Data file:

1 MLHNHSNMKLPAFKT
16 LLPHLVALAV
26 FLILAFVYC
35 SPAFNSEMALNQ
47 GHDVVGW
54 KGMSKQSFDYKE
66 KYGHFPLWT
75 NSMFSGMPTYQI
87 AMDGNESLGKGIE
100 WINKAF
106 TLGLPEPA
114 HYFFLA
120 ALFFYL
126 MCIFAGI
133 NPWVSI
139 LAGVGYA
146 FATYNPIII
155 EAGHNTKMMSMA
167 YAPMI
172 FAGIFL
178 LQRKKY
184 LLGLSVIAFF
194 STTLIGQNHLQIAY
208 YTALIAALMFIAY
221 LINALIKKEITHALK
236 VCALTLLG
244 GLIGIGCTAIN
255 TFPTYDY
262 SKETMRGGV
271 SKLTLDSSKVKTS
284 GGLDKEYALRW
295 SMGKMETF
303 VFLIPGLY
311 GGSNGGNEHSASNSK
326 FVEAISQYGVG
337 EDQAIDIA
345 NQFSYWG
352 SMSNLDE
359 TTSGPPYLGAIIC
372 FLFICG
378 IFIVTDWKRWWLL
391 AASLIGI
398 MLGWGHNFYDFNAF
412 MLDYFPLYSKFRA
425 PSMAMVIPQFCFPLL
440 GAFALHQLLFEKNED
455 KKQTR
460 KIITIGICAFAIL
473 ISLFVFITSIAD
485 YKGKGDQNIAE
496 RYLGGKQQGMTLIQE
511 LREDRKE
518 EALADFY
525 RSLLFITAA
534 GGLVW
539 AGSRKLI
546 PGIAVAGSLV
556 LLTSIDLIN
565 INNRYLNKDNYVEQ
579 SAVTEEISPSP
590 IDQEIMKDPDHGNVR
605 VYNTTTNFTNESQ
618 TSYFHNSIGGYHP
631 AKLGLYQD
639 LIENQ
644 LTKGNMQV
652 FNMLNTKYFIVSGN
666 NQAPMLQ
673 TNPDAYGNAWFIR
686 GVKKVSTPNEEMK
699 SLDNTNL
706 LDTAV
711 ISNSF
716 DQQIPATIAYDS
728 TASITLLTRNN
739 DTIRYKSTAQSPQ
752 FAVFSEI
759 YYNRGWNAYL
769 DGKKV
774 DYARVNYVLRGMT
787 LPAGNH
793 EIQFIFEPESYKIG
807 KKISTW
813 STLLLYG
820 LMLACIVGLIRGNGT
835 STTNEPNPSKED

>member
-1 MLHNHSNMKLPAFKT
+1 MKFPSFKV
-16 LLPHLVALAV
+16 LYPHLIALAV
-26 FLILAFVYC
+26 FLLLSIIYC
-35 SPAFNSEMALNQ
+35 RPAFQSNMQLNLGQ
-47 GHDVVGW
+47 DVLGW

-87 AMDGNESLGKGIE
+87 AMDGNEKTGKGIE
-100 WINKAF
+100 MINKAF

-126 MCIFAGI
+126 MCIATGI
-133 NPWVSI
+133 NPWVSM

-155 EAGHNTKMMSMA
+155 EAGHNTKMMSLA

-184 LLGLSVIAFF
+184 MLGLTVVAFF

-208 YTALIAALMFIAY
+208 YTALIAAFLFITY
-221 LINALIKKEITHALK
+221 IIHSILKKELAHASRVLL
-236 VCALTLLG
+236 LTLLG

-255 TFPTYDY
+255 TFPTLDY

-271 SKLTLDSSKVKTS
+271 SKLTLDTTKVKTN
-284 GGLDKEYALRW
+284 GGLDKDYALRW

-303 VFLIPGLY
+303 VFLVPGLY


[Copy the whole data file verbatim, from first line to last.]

1 MLHNHSNMKLPAFKT
16 LLPHLVALAV
26 FLILAFVYC
35 SPAFNSEMALNQ
47 GHDVVGW
54 KGMSKQSFDYKE
66 KYGHFPLWT
75 NSMFSGMPTYQI
87 AMDGNESLGKGIE
100 WINKAF
106 TLGLPEPA
114 HYFFLA
120 ALFFYL
126 MCIFAGI
133 NPWVSI
139 LAGVGYA
146 FATYNPIII
155 EAGHNTKMMSMA
167 YAPMI
172 FAGIFL
178 LQRKKY
184 LLGLSVIAFF
194 STTLIGQNHLQIAY
208 YTALIAALMFIAY
221 LINALIKKEITHALK
236 VCALTLLG
244 GLIGIGCTAIN
255 TFPTYDY
262 SKETMRGGV
271 SKLTLDSSKVKTS
284 GGLDKEYALRW
295 SMGKMETF
303 VFLIPGLY
311 GGSNGGNEHSASNSK
326 FVEAISQYGVG
337 EDQAIDIA
345 NQFSYWG
352 SMSNLDE
359 TTSGPPYLGAIIC
372 FLFICG
378 IFIVTDWKRWWLL
391 AASLIGI
398 MLGWGHNFYDFNAF
412 MLDYFPLYSKFRA
425 PSMAMVIPQFCFPLL
440 GAFALHQLLFEKNED
455 KKQTR
460 KIITIGICAFAIL
473 ISLFVFITSIAD
485 YKGKGDQNIAE
496 RYLGGKQQGMTLIQE
511 LREDRKE
518 EALADFY
525 RSLLFITAA
534 GGLVW
539 AGSRKLI
546 PGIAVAGSLV
556 LLTSIDLIN
565 INNRYLNKDNYVEQ
579 SAVTEEISPSP
590 IDQEIMKDPDHGNVR
605 VYNTTTNFTNESQ
618 TSYFHNSIGGYHP
631 AKLGLYQD
639 LIENQ
644 LTKGNMQV
652 FNMLNTKYFIVSGN
666 NQAPMLQ
673 TNPDAYGNAWFIR
686 GVKKVSTPNEEMK
699 SLDNTNL
706 LDTAV
711 ISNSF
716 DQQIPATIAYDS
728 TASITLLTRNN
739 DTIRYKSTAQSPQ
752 FAVFSEI
759 YYNRGWNAYL
769 DGKKV
774 DYARVNYVLRGMT
787 LPAGNH
793 EIQFIFEPESYKIG
807 KKISTW
813 STLLLYG
820 LMLACIVGLIRGNGT
835 STTNEPNPSKED

>member
-1 MLHNHSNMKLPAFKT
+1 MKFPSFKV
-16 LLPHLVALAV
+16 LYPHLIALAV
-26 FLILAFVYC
+26 FLLLSIIYC
-35 SPAFNSEMALNQ
+35 RPAFQSNMQLNLGQ
-47 GHDVVGW
+47 DVLGW

-87 AMDGNESLGKGIE
+87 AMDGNEKTGKGIE
-100 WINKAF
+100 MINKAF

-126 MCIFAGI
+126 MCIATGI
-133 NPWVSI
+133 NPWVSM

-155 EAGHNTKMMSMA
+155 EAGHNTKMMSLA

-184 LLGLSVIAFF
+184 MLGLTVVAFF

-208 YTALIAALMFIAY
+208 YTALIAAFLFITY
-221 LINALIKKEITHALK
+221 IIHSILKKELAHASRVLL
-236 VCALTLLG
+236 LTLLG

-255 TFPTYDY
+255 TFPTLDY

-271 SKLTLDSSKVKTS
+271 SKLTLDTTKVKTN
-284 GGLDKEYALRW
+284 GGLDKDYALRW

-303 VFLIPGLY
+303 VFLVPGLY